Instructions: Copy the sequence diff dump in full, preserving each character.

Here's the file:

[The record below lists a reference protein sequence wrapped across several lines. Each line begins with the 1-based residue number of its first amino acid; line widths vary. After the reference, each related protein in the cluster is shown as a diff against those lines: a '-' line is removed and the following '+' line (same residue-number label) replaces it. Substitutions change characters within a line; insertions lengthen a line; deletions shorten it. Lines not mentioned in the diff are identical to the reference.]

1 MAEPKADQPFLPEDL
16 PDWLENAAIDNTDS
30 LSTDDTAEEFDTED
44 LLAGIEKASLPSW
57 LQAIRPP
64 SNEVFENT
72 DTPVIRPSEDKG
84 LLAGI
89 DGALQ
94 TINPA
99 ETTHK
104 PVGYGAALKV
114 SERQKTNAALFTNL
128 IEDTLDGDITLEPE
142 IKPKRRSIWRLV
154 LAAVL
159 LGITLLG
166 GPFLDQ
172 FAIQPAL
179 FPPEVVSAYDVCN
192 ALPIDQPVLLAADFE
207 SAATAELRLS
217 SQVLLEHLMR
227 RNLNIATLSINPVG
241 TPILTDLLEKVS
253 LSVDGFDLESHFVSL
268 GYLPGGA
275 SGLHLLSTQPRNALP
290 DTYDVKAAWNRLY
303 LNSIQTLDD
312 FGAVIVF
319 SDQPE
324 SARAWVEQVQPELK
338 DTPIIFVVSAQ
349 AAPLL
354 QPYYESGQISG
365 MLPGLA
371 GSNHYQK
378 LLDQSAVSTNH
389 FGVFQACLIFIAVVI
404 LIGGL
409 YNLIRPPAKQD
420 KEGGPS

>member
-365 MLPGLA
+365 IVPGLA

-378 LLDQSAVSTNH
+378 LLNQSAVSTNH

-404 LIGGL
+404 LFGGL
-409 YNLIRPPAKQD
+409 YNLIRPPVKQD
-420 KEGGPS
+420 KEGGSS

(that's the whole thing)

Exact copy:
[The record below lists a reference protein sequence wrapped across several lines. Each line begins with the 1-based residue number of its first amino acid; line widths vary. After the reference, each related protein in the cluster is shown as a diff against those lines: a '-' line is removed and the following '+' line (same residue-number label) replaces it. Substitutions change characters within a line; insertions lengthen a line; deletions shorten it. Lines not mentioned in the diff are identical to the reference.]

1 MAEPKADQPFLPEDL
16 PDWLENAAIDNTDS
30 LSTDDTAEEFDTED
44 LLAGIEKASLPSW
57 LQAIRPP
64 SNEVFENT
72 DTPVIRPSEDKG
84 LLAGI
89 DGALQ
94 TINPA
99 ETTHK
104 PVGYGAALKV
114 SERQKTNAALFTNL
128 IEDTLDGDITLEPE
142 IKPKRRSIWRLV
154 LAAVL
159 LGITLLG
166 GPFLDQ
172 FAIQPAL
179 FPPEVVSAYDVCN
192 ALPIDQPVLLAADFE
207 SAATAELRLS
217 SQVLLEHLMR
227 RNLNIATLSINPVG
241 TPILTDLLEKVS
253 LSVDGFDLESHFVSL
268 GYLPGGA
275 SGLHLLSTQPRNALP
290 DTYDVKAAWNRLY
303 LNSIQTLDD
312 FGAVIVF
319 SDQPE
324 SARAWVEQVQPELK
338 DTPIIFVVSAQ
349 AAPLL
354 QPYYESGQISG
365 MLPGLA
371 GSNHYQK
378 LLDQSAVSTNH
389 FGVFQACLIFIAVVI
404 LIGGL
409 YNLIRPPAKQD
420 KEGGPS

>member
-365 MLPGLA
+365 IVPGLA

-378 LLDQSAVSTNH
+378 LLNQSAVSTNH

-404 LIGGL
+404 LFGGL
-409 YNLIRPPAKQD
+409 YNLIRPPVKQD
-420 KEGGPS
+420 KEGGSS